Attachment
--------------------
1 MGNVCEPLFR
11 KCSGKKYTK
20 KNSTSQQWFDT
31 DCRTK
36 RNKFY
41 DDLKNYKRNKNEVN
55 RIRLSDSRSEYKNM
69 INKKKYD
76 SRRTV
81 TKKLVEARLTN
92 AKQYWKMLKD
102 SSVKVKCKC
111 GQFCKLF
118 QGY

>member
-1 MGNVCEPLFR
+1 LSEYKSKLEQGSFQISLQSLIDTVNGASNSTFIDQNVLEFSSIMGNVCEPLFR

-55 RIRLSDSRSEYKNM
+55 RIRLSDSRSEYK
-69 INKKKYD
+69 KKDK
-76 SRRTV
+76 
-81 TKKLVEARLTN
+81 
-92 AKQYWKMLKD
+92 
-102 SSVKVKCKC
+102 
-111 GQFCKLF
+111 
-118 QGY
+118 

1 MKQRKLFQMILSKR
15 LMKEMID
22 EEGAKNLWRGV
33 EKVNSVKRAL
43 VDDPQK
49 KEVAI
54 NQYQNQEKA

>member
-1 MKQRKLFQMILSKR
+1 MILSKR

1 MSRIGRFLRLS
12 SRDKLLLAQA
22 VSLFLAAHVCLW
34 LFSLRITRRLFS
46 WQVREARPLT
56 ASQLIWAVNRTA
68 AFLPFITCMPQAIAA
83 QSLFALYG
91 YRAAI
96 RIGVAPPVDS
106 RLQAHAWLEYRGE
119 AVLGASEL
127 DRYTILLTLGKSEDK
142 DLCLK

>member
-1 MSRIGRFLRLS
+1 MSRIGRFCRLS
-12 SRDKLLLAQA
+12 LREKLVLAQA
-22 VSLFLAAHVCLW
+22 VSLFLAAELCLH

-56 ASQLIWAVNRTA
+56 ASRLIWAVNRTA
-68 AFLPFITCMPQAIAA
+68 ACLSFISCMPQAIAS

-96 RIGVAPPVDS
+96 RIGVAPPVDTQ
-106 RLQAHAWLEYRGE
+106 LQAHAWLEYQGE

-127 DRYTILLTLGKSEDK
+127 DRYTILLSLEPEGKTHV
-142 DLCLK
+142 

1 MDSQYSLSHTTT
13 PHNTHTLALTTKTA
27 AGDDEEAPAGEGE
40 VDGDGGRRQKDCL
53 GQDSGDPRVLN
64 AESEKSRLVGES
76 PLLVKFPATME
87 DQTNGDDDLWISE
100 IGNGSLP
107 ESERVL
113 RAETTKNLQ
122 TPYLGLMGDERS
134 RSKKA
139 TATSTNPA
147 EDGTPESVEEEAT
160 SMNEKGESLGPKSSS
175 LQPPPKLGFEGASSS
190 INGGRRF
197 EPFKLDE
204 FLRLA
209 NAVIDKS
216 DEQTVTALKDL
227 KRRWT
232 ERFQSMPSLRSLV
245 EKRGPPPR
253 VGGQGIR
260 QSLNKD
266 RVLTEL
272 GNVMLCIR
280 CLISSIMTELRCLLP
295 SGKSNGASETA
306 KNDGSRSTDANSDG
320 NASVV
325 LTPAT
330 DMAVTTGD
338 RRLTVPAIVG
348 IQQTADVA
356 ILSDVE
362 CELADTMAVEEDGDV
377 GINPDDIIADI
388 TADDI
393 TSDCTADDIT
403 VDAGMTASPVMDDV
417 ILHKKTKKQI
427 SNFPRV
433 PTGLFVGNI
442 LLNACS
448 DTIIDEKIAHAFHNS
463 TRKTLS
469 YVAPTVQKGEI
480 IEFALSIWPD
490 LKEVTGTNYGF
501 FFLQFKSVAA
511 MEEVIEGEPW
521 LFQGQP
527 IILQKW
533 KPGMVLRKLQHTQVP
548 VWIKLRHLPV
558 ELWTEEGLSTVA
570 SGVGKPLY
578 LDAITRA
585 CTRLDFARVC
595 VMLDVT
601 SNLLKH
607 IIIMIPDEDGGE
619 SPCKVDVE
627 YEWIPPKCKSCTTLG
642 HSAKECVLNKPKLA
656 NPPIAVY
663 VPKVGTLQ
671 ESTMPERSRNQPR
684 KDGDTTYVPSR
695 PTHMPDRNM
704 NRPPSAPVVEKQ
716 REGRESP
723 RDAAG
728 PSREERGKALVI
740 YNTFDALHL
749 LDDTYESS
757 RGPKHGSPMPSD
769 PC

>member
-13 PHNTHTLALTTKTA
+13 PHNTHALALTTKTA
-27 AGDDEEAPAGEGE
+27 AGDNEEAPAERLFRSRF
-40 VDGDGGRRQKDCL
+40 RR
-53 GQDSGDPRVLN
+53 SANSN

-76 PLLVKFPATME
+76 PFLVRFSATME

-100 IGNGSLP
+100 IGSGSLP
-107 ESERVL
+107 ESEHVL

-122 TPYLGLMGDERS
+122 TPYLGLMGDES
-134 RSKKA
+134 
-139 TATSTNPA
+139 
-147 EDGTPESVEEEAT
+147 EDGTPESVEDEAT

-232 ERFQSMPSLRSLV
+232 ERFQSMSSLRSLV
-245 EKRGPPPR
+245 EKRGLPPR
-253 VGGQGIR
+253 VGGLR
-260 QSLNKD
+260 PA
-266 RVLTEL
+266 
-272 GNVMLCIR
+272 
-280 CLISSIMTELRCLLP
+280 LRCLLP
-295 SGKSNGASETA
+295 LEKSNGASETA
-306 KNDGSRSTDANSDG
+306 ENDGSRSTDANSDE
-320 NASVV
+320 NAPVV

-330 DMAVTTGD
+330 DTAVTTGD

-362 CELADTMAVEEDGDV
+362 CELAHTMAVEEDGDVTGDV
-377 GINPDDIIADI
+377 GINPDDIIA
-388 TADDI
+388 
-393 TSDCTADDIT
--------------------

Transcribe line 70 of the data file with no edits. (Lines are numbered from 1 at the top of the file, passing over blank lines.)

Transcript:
+96 RIGVAPPVDTQ